Only a few can get by without a consistent, bruising and chain-moving running game. In this pass-heavy league, your quarterback must be able to handle all of the responsibilities at the line of scrimmage, including checking into and out of good and bad plays, and then make the necessary throws to keep drives moving. Only a few can reliably do that.
Andy Dalton is not one of the few. That’s why the Bengals’ lack of rushing production over the last few weeks, even the entire year, is a bit troubling going into this weekend’s bout with the Chargers. In combination, BenJarvus Green-Ellis and Giovani Bernard averaged 3.75 yards per carry during the season, well below the accepted average. They’ve picked up yards in chunks at times, however, especially Bernard, and they’ll have to rely on that once again.
To do so, the Bengals will have to block Eric Weddle. The All-Pro Chargers safety was, at times, a pain in the backfield when the two teams squared off in Week 13. He amassed seven tackles and one tackle-for-loss that game, showing his run prowess by shaking off blocks and timely blitzing into the backfield.
His most impressive tackle was the noted tackle-f0r-loss. It came with less than a minute left in the second quarter, with the two teams tied at seven and the Bengals backed up into their own territory. It was 1st-and-10 at the 16-yard line with 52 seconds on the game clock.
The backfield was filled with tight ends and Bernard. Three tight ends to be exact, two in-line and one at the wing alignment. Originally on the right end, the latter shifted to the far left, outside the outside linebacker and slightly inside Weddle. Weddle was the eighth man of a nine-man “soft” box. He was the strong safety on this play, and living up to his title, he lined up at the strength of the offense’s formation.
Predictably, the play-call was a stretch run. Five yards deep into the backfield, Bernard received the handoff from Dalton and stretched the defense horizontally and outside the left hash. Immediate pressure from the defensive line prevented a slicing cutback to the formation’s right, forcing Bernard to keep running wide.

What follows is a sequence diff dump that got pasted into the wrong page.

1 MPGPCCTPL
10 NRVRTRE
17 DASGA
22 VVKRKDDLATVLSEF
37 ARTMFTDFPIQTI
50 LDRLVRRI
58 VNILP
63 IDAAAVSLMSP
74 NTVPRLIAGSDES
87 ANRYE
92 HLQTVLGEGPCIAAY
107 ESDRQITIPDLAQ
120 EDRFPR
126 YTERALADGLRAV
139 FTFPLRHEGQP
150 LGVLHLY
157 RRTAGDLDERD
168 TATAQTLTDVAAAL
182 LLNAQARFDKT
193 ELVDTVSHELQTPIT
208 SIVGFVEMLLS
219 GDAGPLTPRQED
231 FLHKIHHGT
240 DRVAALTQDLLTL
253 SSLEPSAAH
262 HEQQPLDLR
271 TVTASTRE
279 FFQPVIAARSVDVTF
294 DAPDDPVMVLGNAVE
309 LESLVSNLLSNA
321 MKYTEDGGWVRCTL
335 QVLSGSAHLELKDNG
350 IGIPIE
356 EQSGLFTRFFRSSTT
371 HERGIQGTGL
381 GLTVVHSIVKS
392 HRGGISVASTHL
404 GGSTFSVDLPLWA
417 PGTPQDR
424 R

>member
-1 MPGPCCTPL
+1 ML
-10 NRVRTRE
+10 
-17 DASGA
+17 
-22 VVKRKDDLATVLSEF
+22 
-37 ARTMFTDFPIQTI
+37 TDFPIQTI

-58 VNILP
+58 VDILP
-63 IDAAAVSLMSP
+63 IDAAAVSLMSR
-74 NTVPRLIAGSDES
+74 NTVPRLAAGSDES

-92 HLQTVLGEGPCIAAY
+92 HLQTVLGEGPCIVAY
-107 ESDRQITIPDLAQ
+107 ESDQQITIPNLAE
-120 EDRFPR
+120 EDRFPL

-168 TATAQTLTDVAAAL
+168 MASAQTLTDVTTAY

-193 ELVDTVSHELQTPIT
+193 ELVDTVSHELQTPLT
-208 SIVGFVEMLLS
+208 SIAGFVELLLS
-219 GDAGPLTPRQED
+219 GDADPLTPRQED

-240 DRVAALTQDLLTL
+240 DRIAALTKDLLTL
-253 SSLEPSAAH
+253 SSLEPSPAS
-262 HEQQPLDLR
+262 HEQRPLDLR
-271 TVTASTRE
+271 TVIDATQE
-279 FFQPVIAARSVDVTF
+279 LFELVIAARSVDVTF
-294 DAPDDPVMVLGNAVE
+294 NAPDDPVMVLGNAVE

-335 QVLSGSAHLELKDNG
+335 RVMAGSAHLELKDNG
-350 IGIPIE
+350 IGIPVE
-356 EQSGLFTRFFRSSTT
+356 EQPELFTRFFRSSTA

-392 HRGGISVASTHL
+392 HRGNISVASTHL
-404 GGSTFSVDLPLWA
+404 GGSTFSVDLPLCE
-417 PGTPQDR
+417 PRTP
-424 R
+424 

The wider Bernard was, the closer he was to Weddle. Weddle defended smartly by keeping his feet moving while mirroring the tight end that blocked him. He stayed wide, extending his arms out and keeping his pads low to “set the edge” and force Bernard, who he watched throughout the play and anticipated he’d come outside, back into the meat of the defense.
After a few jabs and cuts, Bernard found himself near the B-gap in between the left guard and tackle near the 15-yard line. The interior of the offensive line was a mess, as they failed to prevent penetration and establish an alley for him to run through. Without choice, he was forced to the outside, where Weddle, who let go and ripped the tight end down to the ground, grabbed him and rode him to the sideline for no-gain.
A quarter later, Weddle was after Bernard again. The clock ticked down to less than 13 minutes left, and with the score still stuck at seven, the Bengals had the ball with 1st-and-10. This time, they had more breathing room with the ball propped on the 46-yard line. But if they were going to make any use of the field position, they had to account for Weddle, who was surely inclined to defend the run.
He was the eighth man in the box box. He was once again outside the defensive end to his side, which was considered the weak-side of the Bengals’ 11 personnel (one back, one tight end). The Y tight end was lined up to the formation’s right.
As Dalton was about to catch the snap and turn to his right to hand the ball off, Weddle hurriedly came forward, propelling himself off his left foot and into the Bengals’ backfield. Bernard, meanwhile, received the handoff straight down the middle of the formation, and within a couple of steps, sunk his hips and stabbed his right foot into the ground, hoping to make a cut across the formation.
There was no chance. Weddle, unblocked, was there in an instant. His timely intrusion into the backfield made it difficult for the blockers to see him, let alone get a hand on him. He wrapped his arms around Bernard’s midsection and tackled him, sandwiching the rookie runner between the turf and himself.
Although these failed runs were only two of 34 carries for the two running backs, they could foreshadow this weekend’s struggles if the Bengals’ blockers don’t account for Weddle. The free safety will be a force in run defense as long as the Bengals allow him. If they let him run into the backfield, they’ll leave the ball in Dalton’s hands.
And he’s not one to rely on.